Henry Airay (c. 1560–1616) was an English Puritan pastor and professor who strongly opposed schismatic Puritans and what he saw as the Catholicization of the Church of England by William Laud (1573–1645).

In this passage from his lectures on Philippians, Airay marvels that the Son of God, true God from true God, condescended to become a human being. Through the unity of Christ’s two natures in his person, believers are drawn into life with God. Airay exhorts us to mirror Christ’s humility, by serving and loving our neighbors—even our enemies.

Henry Airay

Henry Airay

Here we may most clearly observe the great humility of our Lord and Savior Jesus Christ. Even this one description of his incarnation may both present it in a lively way before our eyes and be a most clear pattern to us as to how we ought to be minded toward one another. He that was true God, of the substance of the Father, glorious in majesty, wonderful in power, only wise, of right, and without any injury to the Godhead at all, every way equal to God the Father, of himself deigned to descend from his high and glorious majesty and to take into the unity of his person the nature of a human being, even the base condition of a servant, and in everything that concerns humanity’s nature to be like all other people, sin only excepted.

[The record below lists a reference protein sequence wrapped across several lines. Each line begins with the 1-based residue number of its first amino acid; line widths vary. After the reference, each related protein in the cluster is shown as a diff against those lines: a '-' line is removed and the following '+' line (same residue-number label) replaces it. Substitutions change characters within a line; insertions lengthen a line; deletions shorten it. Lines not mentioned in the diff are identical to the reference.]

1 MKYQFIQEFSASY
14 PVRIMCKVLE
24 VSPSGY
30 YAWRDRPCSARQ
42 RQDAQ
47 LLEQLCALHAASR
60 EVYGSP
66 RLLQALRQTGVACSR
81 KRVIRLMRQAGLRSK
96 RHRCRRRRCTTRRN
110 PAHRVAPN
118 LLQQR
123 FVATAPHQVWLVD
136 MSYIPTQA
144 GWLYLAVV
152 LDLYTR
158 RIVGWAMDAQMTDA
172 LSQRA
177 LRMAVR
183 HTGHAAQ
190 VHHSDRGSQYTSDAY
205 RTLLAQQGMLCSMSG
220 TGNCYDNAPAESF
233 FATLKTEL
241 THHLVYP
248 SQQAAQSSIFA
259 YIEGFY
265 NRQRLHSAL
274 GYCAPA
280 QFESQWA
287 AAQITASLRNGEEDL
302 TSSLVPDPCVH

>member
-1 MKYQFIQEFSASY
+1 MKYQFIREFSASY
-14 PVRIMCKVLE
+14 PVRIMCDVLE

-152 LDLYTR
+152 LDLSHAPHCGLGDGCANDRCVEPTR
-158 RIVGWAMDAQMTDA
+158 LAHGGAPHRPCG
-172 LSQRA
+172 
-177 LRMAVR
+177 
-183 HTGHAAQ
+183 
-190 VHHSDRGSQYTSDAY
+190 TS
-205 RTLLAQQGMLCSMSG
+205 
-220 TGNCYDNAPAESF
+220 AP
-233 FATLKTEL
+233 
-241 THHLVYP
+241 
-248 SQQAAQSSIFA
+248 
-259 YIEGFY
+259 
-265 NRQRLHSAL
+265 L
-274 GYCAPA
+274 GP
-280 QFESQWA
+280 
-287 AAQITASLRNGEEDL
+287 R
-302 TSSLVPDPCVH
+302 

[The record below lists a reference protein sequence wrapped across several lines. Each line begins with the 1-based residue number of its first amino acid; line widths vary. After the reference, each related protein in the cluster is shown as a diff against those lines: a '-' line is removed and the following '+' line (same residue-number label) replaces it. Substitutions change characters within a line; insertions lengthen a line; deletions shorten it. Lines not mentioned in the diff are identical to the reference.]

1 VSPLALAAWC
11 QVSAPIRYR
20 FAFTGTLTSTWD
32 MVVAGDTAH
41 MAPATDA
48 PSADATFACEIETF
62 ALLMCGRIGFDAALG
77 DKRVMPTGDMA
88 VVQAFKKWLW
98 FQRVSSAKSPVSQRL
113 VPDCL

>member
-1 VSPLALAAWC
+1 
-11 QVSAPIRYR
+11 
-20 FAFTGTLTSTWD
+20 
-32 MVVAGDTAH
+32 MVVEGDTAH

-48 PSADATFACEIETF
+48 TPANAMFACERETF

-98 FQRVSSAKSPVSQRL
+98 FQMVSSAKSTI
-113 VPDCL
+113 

Here is love passing the love of women, and here is humility beyond all comparison. Who does not know this? And yet who follows this pattern of Christ Jesus set before us? He, when we were enemies to him, deigned to come to us; which of us will deign to go to our enemy and be reconciled to him, though the commandment is that the sun should not go down on our anger?

Philippians, Colossians, ed. Graham Tomlin, Reformation Commentary on Scripture, NT Vol. XI, p. 47